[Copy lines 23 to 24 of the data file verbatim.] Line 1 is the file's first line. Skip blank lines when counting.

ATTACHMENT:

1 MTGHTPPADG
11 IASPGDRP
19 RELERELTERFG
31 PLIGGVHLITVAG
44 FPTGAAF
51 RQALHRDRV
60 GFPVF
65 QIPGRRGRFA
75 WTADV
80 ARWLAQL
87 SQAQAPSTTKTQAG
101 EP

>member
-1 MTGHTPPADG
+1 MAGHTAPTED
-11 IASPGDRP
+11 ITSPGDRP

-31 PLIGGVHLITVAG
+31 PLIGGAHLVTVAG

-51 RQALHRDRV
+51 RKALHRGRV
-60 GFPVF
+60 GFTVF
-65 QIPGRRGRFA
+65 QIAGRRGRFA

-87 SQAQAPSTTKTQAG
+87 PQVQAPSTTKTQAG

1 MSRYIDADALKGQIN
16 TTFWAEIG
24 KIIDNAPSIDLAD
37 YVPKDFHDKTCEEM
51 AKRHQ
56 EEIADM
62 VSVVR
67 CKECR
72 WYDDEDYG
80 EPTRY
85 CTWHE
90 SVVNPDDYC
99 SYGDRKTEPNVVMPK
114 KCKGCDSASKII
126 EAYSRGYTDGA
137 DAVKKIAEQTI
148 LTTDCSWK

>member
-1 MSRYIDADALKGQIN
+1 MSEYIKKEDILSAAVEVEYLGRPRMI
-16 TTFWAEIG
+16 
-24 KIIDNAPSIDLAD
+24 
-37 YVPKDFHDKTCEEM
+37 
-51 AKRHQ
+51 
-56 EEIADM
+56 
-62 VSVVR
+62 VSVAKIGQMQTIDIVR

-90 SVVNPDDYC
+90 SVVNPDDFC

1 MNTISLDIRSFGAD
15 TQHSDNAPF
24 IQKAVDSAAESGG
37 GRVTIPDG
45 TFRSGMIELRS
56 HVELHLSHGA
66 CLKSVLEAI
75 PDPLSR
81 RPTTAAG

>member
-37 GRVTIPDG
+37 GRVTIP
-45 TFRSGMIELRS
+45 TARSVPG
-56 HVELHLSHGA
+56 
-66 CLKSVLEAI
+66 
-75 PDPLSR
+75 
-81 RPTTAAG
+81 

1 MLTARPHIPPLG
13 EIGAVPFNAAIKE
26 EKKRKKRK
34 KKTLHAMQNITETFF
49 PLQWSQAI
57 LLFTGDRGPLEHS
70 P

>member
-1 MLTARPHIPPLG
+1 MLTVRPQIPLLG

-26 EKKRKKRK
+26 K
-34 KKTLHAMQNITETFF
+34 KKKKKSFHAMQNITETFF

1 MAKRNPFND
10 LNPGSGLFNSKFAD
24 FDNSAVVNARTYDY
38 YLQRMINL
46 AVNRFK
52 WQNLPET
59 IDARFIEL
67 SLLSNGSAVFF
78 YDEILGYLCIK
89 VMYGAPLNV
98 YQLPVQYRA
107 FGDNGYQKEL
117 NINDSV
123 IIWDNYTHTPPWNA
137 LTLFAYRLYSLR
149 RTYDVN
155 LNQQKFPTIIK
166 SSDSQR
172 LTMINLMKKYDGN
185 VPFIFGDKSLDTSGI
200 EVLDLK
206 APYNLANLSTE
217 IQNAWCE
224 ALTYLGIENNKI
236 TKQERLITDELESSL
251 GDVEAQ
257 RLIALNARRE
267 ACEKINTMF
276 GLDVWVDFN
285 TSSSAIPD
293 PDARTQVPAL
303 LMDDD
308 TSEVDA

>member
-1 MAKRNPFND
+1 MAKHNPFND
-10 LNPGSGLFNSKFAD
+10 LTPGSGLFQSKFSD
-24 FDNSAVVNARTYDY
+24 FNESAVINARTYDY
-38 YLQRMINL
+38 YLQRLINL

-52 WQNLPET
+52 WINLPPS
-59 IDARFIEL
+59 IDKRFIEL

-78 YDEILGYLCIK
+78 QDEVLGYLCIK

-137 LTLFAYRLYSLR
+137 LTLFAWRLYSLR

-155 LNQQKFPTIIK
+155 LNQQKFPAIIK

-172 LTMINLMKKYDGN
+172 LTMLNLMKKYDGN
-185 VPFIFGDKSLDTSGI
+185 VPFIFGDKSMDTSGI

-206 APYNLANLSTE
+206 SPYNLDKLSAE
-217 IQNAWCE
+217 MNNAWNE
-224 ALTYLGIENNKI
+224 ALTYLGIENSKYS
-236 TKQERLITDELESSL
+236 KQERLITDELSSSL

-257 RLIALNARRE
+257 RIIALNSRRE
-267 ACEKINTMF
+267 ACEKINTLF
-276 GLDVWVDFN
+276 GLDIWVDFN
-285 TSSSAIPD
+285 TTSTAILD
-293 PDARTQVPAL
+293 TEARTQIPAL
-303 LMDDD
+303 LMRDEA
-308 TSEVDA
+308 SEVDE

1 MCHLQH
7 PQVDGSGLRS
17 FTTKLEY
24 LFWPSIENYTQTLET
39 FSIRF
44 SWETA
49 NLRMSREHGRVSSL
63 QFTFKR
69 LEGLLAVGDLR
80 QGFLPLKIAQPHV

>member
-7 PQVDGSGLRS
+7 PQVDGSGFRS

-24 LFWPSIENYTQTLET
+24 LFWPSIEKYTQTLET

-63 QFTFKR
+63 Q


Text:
+60 GFTVF
-65 QIPGRRGRFA